The proliferation of artificial intelligence (AI) into new and unexpected aspects of modern life turned a new corner in recent months when patent applications were filed in the United States, Europe, the United Kingdom, and with the World Intellectual Property Organization (WIPO) on behalf of an AI machine named “DABUS” which invented two new products. The controversy is that United Kingdom Intellectual Property Office (UKIPO) and the European Patent Office (EPO) both require inventors of patent applications to be “natural persons,” while the America Invents Act defines an inventor as “the individual or, if a joint invention, the individuals collectively who invented or discovered the subject matter of the invention.”
The AI machine’s Missouri-based inventor, Stephen Thaler, and two professors from the University of Surrey submitted the patent applications in the name of DABUS. Their position is that legal credit should be awarded to DABUS, a machine trained and designed to generate new ideas without any human input, which is exactly what occurred in the creation of the two products for which patent protection is sought.
The issue at hand, however, is whether the true inventor of the new products is the algorithm itself or the algorithm’s creator. Further, if the algorithm is the true inventor, can a patent legally be awarded to a non-person?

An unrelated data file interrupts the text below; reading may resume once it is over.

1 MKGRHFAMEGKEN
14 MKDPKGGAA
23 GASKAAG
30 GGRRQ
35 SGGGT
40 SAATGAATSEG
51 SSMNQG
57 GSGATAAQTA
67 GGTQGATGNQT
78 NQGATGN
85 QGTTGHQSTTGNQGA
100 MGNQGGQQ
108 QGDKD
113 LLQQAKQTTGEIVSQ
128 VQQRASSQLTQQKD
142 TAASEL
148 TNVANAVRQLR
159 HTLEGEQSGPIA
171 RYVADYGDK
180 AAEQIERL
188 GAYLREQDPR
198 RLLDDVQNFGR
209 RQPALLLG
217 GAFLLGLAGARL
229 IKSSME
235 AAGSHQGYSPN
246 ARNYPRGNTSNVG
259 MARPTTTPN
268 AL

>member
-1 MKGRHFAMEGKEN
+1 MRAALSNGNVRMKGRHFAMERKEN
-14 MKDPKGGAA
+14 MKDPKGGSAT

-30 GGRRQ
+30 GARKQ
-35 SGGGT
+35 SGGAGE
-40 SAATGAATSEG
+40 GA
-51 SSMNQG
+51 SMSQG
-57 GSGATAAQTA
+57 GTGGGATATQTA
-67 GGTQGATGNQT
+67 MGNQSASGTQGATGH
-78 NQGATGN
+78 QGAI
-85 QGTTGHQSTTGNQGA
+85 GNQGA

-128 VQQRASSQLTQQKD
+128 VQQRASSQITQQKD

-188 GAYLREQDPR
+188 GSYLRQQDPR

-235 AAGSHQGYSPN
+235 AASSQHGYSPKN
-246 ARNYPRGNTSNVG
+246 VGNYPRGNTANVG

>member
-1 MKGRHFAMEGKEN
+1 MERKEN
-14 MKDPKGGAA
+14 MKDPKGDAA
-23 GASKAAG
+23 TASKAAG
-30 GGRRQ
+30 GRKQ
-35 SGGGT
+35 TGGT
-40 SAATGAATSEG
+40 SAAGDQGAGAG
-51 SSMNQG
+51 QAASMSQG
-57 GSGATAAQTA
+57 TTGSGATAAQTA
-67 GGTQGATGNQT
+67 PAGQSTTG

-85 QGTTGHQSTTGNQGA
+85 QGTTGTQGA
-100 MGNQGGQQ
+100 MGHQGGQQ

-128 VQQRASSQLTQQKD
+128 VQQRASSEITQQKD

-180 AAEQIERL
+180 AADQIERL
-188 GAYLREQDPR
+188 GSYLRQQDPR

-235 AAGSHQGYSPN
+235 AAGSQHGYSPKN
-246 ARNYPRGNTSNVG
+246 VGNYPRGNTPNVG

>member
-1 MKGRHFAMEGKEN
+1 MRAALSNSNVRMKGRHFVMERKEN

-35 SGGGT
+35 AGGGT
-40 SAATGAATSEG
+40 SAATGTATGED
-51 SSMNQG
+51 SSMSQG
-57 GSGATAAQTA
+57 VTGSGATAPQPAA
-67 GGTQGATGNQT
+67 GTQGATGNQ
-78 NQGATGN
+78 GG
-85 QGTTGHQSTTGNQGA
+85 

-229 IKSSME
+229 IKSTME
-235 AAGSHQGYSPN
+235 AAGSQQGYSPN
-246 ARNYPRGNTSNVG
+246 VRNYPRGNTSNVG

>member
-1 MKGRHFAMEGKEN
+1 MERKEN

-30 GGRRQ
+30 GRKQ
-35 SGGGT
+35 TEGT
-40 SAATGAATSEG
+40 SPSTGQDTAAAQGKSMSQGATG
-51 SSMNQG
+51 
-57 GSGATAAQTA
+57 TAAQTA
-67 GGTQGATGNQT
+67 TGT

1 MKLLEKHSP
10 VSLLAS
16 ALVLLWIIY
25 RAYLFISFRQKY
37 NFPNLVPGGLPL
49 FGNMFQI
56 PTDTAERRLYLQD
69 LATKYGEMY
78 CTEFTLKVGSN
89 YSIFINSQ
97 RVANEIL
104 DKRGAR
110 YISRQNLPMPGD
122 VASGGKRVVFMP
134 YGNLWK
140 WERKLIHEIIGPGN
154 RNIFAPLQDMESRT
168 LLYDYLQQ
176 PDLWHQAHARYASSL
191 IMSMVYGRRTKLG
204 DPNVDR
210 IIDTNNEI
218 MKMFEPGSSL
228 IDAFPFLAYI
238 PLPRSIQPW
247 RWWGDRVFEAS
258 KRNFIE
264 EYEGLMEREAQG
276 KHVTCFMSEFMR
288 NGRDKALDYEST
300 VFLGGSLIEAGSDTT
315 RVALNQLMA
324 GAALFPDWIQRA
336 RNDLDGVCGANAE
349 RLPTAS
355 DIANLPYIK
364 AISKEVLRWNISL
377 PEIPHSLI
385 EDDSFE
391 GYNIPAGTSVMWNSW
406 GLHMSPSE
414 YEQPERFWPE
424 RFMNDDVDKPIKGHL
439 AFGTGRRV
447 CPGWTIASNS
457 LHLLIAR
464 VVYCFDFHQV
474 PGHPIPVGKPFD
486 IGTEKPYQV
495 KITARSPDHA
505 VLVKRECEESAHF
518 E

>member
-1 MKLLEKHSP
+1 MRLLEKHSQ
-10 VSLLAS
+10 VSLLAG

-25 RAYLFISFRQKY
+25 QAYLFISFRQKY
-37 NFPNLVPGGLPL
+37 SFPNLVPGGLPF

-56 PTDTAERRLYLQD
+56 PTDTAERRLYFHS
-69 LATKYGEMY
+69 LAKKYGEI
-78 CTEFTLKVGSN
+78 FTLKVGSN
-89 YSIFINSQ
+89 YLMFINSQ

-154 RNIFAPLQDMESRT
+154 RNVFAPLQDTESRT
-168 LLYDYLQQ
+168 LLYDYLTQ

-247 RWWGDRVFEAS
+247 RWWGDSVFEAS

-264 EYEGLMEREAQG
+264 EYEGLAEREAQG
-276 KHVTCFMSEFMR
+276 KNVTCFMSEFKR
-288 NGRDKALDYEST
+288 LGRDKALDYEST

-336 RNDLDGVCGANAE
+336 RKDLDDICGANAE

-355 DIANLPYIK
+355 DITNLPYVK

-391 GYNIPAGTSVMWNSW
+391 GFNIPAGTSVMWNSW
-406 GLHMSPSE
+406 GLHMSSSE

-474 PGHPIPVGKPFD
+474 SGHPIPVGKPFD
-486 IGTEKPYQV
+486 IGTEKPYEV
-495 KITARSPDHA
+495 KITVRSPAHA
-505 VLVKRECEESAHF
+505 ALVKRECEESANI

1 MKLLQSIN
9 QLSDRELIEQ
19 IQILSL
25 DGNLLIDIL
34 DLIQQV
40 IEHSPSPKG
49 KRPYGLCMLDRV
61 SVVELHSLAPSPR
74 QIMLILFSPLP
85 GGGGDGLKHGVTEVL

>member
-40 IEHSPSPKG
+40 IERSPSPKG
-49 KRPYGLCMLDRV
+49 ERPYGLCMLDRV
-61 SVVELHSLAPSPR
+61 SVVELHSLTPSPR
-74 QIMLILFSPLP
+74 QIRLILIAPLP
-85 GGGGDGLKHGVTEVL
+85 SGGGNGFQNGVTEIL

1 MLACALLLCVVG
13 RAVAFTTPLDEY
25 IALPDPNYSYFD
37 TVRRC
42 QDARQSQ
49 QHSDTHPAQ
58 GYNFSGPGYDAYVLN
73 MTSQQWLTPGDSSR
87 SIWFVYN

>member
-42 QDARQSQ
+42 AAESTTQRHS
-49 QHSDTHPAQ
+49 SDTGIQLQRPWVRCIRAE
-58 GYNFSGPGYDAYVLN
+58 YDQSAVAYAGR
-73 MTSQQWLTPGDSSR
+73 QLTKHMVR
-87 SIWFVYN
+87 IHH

This issue is of significant interest because the number of AI-credited inventions is increasing exponentially over time, and although the DABUS applications represent the first-time legal recognition in the form of a patent is being sought on behalf of an algorithm, it certainly will not be the last. In all three jurisdictions, the relevant legislation was passed before anyone contemplated inventions created independently by AI.
Consequently, the issue may soon end up before the appropriate courts and/or legislative bodies to sort out the issue of who or what is an individual and whether to expand the coverage of a natural person to include AI. While it is doubtful that the various patent offices will expand the interpretations of these terms without further direction, it is clear that the ball is now in play.
There is little question that AI-generated inventions are the wave of the future. As a result, the system for how these inventions are legally credited must evolve to accommodate this new reality and to avoid a gaping void in intellectual property protection. Supporters of legal recognition for AI-based inventions take the position that AI offers all of the inherent qualities of conceptualization and design necessary to identify it as an inventor. Therefore, drawing the line at AI’s failure to qualify as a sentient being needs to be acknowledged and addressed to properly support the incentives and rewards that the patent system offers.
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More information on the issues presented in the DABUS matter may be found here: